DARTH VADER & IMPERIAL PROBE DROID
STAR WARS: THE LAST JEDI
“Tenacious hunters and searchers, Probe Droids (or Probots) have a variety of sensors and the ones employed by the Empire are armed with powerful blasters and, in some models, shields.”
Remember when I was mentioning the Empire Strikes Back stuff that hit with The Last Jedi product? Just yesterday? Well, hey, here’s some more of that. This set pairs another variation of one of the franchise’s juggernaut characters with a fan-favorite design that actually hasn’t seen a new figure in almost 15 years, which seems a little crazy. Onto the review!
THE FIGURES THEMSELVES
Vader and the Probot are one of the two “creature” sets released alongside the Last Jedi product. Interestingly, the two characters included here never actually share any screen time or even reside in the same general area over the course of Empire, but I guess that Vader’s the Probot’s boss, so that sort of makes a little sense.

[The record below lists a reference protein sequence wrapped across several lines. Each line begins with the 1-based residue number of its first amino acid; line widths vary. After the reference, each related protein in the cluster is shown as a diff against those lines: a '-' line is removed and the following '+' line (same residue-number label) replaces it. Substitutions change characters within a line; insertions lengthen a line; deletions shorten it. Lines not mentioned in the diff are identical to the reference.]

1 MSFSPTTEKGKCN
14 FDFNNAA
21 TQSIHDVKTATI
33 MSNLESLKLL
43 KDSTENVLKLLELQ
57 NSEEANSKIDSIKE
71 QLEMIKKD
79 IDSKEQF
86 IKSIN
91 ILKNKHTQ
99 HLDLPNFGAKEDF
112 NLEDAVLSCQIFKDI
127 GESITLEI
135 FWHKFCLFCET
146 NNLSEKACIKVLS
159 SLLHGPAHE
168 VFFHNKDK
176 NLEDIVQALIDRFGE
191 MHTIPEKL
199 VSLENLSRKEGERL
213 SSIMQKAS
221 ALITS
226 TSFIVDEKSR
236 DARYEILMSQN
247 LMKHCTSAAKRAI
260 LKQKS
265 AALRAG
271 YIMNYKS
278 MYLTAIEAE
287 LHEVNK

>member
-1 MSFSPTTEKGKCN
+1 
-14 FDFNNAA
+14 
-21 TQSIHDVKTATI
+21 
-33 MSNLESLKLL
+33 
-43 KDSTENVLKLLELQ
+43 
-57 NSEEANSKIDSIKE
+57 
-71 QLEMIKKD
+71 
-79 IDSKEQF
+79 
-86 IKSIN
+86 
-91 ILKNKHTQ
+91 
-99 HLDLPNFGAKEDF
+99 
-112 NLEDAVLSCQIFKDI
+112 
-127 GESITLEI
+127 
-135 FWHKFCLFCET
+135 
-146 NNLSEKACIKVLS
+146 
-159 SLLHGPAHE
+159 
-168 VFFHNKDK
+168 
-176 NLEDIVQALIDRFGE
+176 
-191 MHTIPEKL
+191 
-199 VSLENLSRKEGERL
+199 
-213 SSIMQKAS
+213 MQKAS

So, I was discussing yesterday about how the whole Star Wars line would fall into disarray were there not a steady stream of Boba Fett figures offered. That goes double for this guy. Despite dying at the end of Return of the Jedi, he’s managed to find his way into every movie line launch since Episode 1 in some way or another. This figure stands a little over 4 inches tall and has a whole 6 points of articulation (thanks to a cut joint at the waist). This Vader is based on his appearance from Empire, which was slightly changed from A New Hope (and, by extension, Rogue One, which used the ANH design), but not terribly different from the one seen in Return of the Jedi. Essentially, this figure’s sculpt is the later film equivalent to the fantastic Rogue One Vader we got last year. At first glance, I actually thought this figure was mostly re-used from that one, but it’s its own wholly original work. This means there’s no real compromises made, which is nice to see after lots of years of Vaders based indeterminately on several different movie’s designs. It’s a very strong sculpt, and were it not for the RO Vader from last year, it would easily be my favorite Vader sculpt to date. As it stands, it’s a definite top two. I enjoy this just as much, but for differing reasons. Interestingly, the helmet is a separate piece from the mask and head, but it’s not removable or anything. I was sort of expecting this to be a “reveal” figure, showing the back of his head like we see in his chamber, but it wasn’t the case. It’s not really a big deal, though, and I honestly prefer a Vader with all of his pieces connected. This Vader gets another plastic cape piece, which is a different piece than the one on the RO Vader, but still very nice. This one drapes over the shoulders a bit more, which is certainly appropriate. Vader’s paintwork is pretty solid all around. There’s a lot more going on than might be evident at first, especially with all the differing shades of black. I like that they’re putting in that sort of effort. Vader includes his lightsaber, which this time around can be held in either of his hands. He is also ForceLink compatible, though I still don’t have the wrist thing to try him out, so I don’t know what sounds he makes.